The Girl In The Picture by Terry Marsh

Cleverly Constructed & Well Executed

The Girl In The Picture by Terry Marsh is a cleverly constructed dual timeline novel that intrigued me from the start.

The novel is set in present day and 1870. Both time periods are linked by a photograph. In present day there is a search to find out who the people are in the photo. In 1870 there is also a search to fit in and find out where a character belongs.

Terry Marsh has cleverly planned out and executed the plotline. The reader knows the answers to some of the present day questions as we are privy to both time periods. Characters in present day are relentless in their search for the truth. Each answer provokes them to dig deeper.

We witness the vital role of DNA in shedding light on our pasts and our ancestors.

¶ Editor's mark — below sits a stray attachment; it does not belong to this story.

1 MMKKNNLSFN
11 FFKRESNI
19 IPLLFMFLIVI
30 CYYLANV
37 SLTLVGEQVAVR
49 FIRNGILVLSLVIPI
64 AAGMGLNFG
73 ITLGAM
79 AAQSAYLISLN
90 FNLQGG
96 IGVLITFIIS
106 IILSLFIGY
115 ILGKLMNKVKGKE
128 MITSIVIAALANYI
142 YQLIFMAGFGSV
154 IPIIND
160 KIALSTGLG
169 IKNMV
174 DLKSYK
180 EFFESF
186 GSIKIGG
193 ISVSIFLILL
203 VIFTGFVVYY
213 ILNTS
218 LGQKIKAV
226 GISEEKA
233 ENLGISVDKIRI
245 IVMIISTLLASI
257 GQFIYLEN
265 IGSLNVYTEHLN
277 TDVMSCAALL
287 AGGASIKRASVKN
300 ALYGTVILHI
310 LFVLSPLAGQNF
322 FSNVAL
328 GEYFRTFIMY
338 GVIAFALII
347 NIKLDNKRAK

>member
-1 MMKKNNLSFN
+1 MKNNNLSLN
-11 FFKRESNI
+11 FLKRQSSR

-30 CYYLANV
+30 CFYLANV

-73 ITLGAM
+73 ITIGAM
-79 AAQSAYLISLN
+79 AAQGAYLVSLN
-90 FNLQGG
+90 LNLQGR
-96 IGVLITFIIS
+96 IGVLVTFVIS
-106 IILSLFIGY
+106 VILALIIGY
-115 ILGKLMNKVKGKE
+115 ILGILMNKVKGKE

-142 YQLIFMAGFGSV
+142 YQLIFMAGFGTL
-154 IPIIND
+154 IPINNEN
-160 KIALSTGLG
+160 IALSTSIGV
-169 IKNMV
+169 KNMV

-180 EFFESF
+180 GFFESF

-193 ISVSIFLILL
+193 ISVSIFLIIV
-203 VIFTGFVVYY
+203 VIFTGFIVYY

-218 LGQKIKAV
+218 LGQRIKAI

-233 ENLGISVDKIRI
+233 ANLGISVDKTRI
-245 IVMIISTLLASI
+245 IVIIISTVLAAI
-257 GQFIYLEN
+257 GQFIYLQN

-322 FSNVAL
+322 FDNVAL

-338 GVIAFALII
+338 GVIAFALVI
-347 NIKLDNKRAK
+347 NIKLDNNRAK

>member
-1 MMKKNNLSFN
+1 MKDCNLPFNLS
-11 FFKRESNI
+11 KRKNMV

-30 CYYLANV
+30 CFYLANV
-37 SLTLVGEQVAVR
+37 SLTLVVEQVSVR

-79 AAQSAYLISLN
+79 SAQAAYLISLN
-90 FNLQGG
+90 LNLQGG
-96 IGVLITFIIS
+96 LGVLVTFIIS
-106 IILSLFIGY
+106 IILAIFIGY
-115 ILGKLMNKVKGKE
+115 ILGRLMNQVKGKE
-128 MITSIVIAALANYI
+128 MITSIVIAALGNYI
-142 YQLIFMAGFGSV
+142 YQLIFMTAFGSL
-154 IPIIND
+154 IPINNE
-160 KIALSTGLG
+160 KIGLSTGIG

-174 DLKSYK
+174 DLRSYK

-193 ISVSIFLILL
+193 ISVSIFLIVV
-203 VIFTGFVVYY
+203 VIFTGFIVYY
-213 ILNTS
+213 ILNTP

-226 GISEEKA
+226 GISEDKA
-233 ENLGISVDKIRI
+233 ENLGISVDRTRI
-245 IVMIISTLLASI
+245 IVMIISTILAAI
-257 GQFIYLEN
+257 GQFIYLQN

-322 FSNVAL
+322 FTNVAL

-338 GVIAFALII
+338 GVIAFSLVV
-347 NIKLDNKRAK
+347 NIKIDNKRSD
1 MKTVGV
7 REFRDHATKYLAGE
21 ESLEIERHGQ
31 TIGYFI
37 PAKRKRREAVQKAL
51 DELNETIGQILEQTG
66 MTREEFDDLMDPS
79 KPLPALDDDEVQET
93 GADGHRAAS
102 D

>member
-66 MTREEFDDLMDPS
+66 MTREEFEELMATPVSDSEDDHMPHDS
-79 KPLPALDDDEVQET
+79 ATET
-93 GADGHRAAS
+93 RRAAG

1870 was a time entrenched in the class system. Those in the upper classes could wield power over those beneath them. They could hold lives to ransom. The lower classes could easily be manipulated by those above them as they needed their jobs. Not everyone in the upper classes was ruthless. There were pockets of kindness given in unique ways.

I was entertained by the novel although there were certain aspects of the plotline that I was very uncomfortable with. This did not detract from my overall assessment that this was a well thought out and presented novel.

I received a free copy from the publishers. A favourable review was not required. All opinions are my own.

A word of caution: there are some themes and situations which some readers may not like.


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